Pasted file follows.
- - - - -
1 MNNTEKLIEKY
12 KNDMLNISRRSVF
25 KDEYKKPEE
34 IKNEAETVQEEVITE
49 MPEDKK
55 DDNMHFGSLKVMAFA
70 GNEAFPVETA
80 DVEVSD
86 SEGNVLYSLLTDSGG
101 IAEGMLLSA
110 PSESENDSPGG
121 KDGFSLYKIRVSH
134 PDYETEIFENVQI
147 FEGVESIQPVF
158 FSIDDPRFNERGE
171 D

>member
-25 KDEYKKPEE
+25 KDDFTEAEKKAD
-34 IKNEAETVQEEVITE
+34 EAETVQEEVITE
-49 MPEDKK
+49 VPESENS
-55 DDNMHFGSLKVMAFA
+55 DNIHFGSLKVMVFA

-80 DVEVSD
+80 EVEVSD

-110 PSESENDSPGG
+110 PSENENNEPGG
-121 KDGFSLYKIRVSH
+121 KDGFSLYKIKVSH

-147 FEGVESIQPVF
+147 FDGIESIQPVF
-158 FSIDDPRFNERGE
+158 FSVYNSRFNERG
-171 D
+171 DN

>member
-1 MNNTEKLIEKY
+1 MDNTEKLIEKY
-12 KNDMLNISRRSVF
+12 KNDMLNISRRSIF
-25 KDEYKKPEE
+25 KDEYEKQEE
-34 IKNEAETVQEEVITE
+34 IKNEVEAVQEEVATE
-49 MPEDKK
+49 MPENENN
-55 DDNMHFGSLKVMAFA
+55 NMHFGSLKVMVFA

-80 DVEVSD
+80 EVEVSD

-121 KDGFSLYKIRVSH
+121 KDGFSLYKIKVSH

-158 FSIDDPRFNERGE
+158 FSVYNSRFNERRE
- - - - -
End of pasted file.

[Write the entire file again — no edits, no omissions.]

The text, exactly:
1 MNNTEKLIEKY
12 KNDMLNISRRSVF
25 KDEYKKPEE
34 IKNEAETVQEEVITE
49 MPEDKK
55 DDNMHFGSLKVMAFA
70 GNEAFPVETA
80 DVEVSD
86 SEGNVLYSLLTDSGG
101 IAEGMLLSA
110 PSESENDSPGG
121 KDGFSLYKIRVSH
134 PDYETEIFENVQI
147 FEGVESIQPVF
158 FSIDDPRFNERGE
171 D

>member
-25 KDEYKKPEE
+25 KDDFTEAEKKAD
-34 IKNEAETVQEEVITE
+34 EAETVQEEVITE
-49 MPEDKK
+49 VPESENS
-55 DDNMHFGSLKVMAFA
+55 DNIHFGSLKVMVFA

-80 DVEVSD
+80 EVEVSD

-110 PSESENDSPGG
+110 PSENENNEPGG
-121 KDGFSLYKIRVSH
+121 KDGFSLYKIKVSH

-147 FEGVESIQPVF
+147 FDGIESIQPVF
-158 FSIDDPRFNERGE
+158 FSVYNSRFNERG
-171 D
+171 DN

>member
-1 MNNTEKLIEKY
+1 MDNTEKLIEKY
-12 KNDMLNISRRSVF
+12 KNDMLNISRRSIF
-25 KDEYKKPEE
+25 KDEYEKQEE
-34 IKNEAETVQEEVITE
+34 IKNEVEAVQEEVATE
-49 MPEDKK
+49 MPENENN
-55 DDNMHFGSLKVMAFA
+55 NMHFGSLKVMVFA

-80 DVEVSD
+80 EVEVSD

-121 KDGFSLYKIRVSH
+121 KDGFSLYKIKVSH

-158 FSIDDPRFNERGE
+158 FSVYNSRFNERRE